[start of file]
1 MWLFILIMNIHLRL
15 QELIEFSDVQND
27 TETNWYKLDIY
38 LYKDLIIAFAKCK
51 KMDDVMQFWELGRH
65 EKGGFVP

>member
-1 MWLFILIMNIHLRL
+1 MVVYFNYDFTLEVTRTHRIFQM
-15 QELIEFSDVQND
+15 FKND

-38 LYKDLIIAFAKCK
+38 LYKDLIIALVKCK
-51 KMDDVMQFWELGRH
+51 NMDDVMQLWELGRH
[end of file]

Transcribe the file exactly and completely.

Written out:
1 MWLFILIMNIHLRL
15 QELIEFSDVQND
27 TETNWYKLDIY
38 LYKDLIIAFAKCK
51 KMDDVMQFWELGRH
65 EKGGFVP

>member
-1 MWLFILIMNIHLRL
+1 MVVYFNYDFTLEVTRTHRIFQM
-15 QELIEFSDVQND
+15 FKND

-38 LYKDLIIAFAKCK
+38 LYKDLIIALVKCK
-51 KMDDVMQFWELGRH
+51 NMDDVMQLWELGRH